This was my third straight year at this race, which serves as the unofficial kickoff of the ultra season on the West Coast. With over 1000 registrants this year, it is also the largest trail 50K in the country.
I ended last year's race report with the words "....of course by Sunday morning I was already thinking about the time I left out there, and thinking about how far below 6:00:00 I can get when I go back again next year....." That was indeed my goal for this year, to get under that 6:00:00 mark. I actually took a figurative page from Maffetone's 1:59 marathon book, and focused mentally on 5:59 and not sub-6:00, a subtle but important mental difference for me. I knew my training was better this winter/spring than last year, and that it was realistic to cut 12+ minutes from my time. I just didn't know how much.
|Kylie and I with the Frog|
Race day started out fine - coffee, UCAN and chia seed drink, and off to the Cool Fire Station to check in. Once again my daughter and girlfriend were in tow, and they hung out in the pizzeria nearby while I took care of business, both in terms of picking up my bib and hitting the port-a-potty. We then mingled with some friends around the start line, including the ubiquitous Way Too Cool Frog.
With that many runners there are two wave starts, and I was in wave 1 and took off down the road at 8:00 AM.
|Getting ready to hit the trails with 1000 others|
After about a mile-and-a-half of road the course veers off into doubletrack trail, and another mile into that is singletrack for most of the rest of the initial 8-mile loop. I made a concerted effort to start a little further up than last year and move up the field to get in a position that the inevitable conga line would at least be quicker than what I faced the past couple of years. It worked, and I made up quite a bit of time on this loop and finished it about 10 minutes quicker than each of my prior races here. I knew I was pushing just a little, but it was comfortable through this pretty flat section of the course and I felt good coming back into the start area and heading down in to the American River Canyon.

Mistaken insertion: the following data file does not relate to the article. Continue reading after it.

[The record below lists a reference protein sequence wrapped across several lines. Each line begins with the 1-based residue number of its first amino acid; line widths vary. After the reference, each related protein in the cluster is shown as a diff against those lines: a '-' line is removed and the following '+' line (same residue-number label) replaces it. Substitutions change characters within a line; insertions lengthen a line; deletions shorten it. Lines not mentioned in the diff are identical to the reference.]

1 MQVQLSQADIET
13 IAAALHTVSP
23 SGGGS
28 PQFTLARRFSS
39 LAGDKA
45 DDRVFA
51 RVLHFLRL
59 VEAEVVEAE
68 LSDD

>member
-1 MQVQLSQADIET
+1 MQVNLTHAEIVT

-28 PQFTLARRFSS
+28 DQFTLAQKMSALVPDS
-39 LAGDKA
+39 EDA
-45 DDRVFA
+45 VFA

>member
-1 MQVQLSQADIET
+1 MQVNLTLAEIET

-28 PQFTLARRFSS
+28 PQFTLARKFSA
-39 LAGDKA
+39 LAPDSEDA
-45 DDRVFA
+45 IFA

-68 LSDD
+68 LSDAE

I hit that 1,000' drop pretty well, but not pushing to hard, and then it was 6 miles of rolling, slightly climbing fire road above the river. This is the best place to chat with others on the course, and I would talk until we hit a climb, then pull away from whoever I was next to, rinse, repeat. At mile 17 the course veers back up out of the canyon and climbing begins, with the bulk of the 4,666' elevation gain occurring from that point on. I hiked pretty well up that, and hit the rolling section from miles 20-25 with some legs still left - a part of the course that I had nothing for last year.
Then I hit Goat Hill - a short, steep climb of 20% average grade over .3 miles, with sections that hit over 40% grade. I had been running comfortably hard for 25 miles and over four and half hours, and this was a hands-on-knees struggle. But I got up it, gasping for air, and got a sponge down from Volunteer Mike from Western States lore at the top. But as I moved on, I couldn't catch my breath. I could be walking or running on flats, hiking ups, running downs, it didn't matter - my breathing was completely labored. Unfortunately that continued all the way through the final 5 miles or so, but I was able to push on and finish in 5:54:46, good for a more than 16 minute PR.
|Pushing through the line for a new PR!|
I collapsed afterward and really struggled to pull it together. Every time I tried to stand up I would get light headed, and my breathing remained labored for a good 10-15 minutes. I found a slight downhill to lie down on, head down, and finally started to feel "normal" again. I think it was a combination of effort, dehydration (it was over 70 degrees by the finish, warm for this time of year), and possible low glycogen, but I'm not sure. I'm re-evaluating my Tailwind drink nutrition strategy, as I think I get sick of sports drinks and end up getting neither enough water or calories in during warm efforts.
Obviously I'm excited with the improvement I've seen in this race, basically a minute per mile over a 2-year period. It was also a good experience to be focused on my time from the beginning and almost feel like I was "racing", even if I was only racing against 2013 me. That's not something I have a lot of experience with. And I know I can continue to improve, which is exciting considering I'm 42. It was a good check of my fitness at this point in my training for Quicksilver 100K, and gives me a little confidence for the next 2+ months.